1. Eddy Ito

        Re: Luddites?

        it bothers me very much that people who have so much power are so out of touch with the day-to-day realities of the people they represent.

        It seems like a rather large leap to say that not using email puts them out of touch with their constituency.

        It's very likely that most if not all other federal politicians have staff handle most email. As Senators they represent the entire state so there are potentially millions of emails on any given topic and to think they need to read it all to stay in touch seems a bit naive. Heck a spam filter could be trained to sort emails "for" or "against" the sujet du jour to see which way the political wind is blowing and don't think something similar isn't being used on a large scale. It's what keeps populists popular.

      2. skeptical i

        Re: Luddites?

        Somehow I got on Senator McCain's newsletter email list, so someone on his payroll is putting his words to pixels and sending 'em out. I guess if he's gone this many years without using it, and he has staff to field emailed constituent queries, there's pro'ly no point in his taking it up now. This doesn't explain the twaddle usage (because THAT's totally foolproof, oy!) but consistency is for cake batter, not politicians.

    2. Mark 85 Silver badge

      Re: Luddites?

      Leftist hit piece???? I don't think so. I daresay this applies to both sides of the political spectrum.

      The rest of what you said does apply and I completely agree with.

      Hell, the CEO of where I work doesn't do his own email... yet, if you email him, you get back a "personal response".... from his drones.

  8. Nolveys
    Paris Hilton

    It may not have occurred to them that the very fact they are unable to introduce reason and critical reflection before responding is why they are unlikely to ever become president.

    I think that the author may have misunderestimated US voters.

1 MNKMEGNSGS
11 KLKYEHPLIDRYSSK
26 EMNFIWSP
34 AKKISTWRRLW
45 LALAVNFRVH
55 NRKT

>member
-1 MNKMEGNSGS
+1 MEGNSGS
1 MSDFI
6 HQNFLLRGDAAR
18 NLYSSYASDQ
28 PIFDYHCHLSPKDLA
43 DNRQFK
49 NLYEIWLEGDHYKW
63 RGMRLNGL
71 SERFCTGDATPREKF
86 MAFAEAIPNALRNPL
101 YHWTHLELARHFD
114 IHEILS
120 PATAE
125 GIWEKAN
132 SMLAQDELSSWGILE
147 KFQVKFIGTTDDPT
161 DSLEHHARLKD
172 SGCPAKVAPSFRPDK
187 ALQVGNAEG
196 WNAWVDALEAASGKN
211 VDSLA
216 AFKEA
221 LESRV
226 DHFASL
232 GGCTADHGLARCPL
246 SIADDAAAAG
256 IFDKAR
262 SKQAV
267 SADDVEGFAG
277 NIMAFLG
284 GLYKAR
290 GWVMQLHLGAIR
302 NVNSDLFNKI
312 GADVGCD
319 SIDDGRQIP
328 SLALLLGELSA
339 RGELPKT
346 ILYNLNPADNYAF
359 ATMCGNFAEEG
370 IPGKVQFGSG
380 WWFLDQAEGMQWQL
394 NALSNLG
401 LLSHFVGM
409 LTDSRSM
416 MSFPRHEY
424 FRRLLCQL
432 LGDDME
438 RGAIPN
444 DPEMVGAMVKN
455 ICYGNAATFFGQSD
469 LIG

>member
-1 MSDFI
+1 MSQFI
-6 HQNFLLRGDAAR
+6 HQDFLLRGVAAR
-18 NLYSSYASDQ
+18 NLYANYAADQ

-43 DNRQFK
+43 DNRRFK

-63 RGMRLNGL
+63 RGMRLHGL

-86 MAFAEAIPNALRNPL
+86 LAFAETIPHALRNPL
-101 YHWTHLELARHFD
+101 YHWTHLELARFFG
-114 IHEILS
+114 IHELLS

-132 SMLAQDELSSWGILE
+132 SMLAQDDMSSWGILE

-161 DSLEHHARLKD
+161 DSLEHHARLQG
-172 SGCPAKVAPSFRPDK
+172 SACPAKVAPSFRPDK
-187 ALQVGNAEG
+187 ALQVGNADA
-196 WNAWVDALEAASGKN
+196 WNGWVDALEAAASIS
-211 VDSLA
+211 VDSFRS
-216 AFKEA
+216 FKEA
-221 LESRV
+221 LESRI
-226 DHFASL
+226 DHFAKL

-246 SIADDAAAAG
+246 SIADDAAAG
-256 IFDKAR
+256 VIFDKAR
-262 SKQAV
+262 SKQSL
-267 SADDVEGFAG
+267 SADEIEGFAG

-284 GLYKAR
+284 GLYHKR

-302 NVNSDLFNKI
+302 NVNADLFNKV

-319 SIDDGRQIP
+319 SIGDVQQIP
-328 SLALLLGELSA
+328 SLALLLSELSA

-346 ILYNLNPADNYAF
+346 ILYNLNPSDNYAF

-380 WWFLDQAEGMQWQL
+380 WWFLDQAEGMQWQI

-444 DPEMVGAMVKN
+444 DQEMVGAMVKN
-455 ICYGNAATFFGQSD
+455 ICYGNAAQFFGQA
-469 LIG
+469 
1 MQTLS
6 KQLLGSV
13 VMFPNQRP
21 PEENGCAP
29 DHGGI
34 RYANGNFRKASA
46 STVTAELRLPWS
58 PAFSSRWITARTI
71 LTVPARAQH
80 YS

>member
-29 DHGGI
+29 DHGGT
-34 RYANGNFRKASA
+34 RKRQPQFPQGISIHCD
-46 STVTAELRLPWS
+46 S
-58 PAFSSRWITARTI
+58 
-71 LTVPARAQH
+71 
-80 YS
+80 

9. Anonymous Coward
    Anonymous Coward

    A lot of powerful people don't read/send their own email

    They have peons to do that for them. That's becoming less and less common over the years, but these guys are pretty old. At least McCain is willing to admit the reason - he knows he's a hothead and would undoubtedly stick his foot in his mouth on a monthly basis if he was able to draft a quickie profanity-laden (he's famous for that) response in 10 seconds.

    1. Pascal Monett Silver badge

      Re: That's becoming less and less common over the years

      Really ?

      Care to source that ?

      Personally, I would very much prefer that a prominent politician spend his time on his job rather than on Twitter.

      Unfortunately, I do acknowledge that it would seem that, for many politicians today, they believe that maintaining their image is their job.

  10. All names Taken

    Damage control?

    Seems reasonable - the best damage control seems to be don't use email at all.

  11. Adam White


    Email's a finicky form of communication. It feels like casual personal correspondence when you're typing it but there's a prevalent school of though that all emails, despite the silly disclaimers we attach to them, are official company records.

    So, hypothetically, when Billy G sends an email to Stevie B that says "DOS isn't done til Lotus won't run" that's not just some guy having a crack with his mate, that's (potentially) evidence of malicious intent.

    Email seems like private communicate but it often becomes discoverable public content. Whereas Twitter et al has no false expectation of privacy. When you know you're addressing the public you tend to mentally compose yourself properly.

    I'm sure we all see this sort of thing all the time where someone sends a meticulously phrased 100+ word email describing a proposed plan or task or other work related activity and gets a response of "Ok" or "Yeh sounds good lets do it".

    For many people, not using email is often a good thing. The less opportunity they have to stuff up, the better off they are.

    1. Pascal Monett Silver badge

      Re: you tend to mentally compose yourself properly

      That sentence presupposes that there is a mind to compose.

      Given some of the tweets I have read, that does not always seem to be the case.

    2. Dan Paul

      Re: Email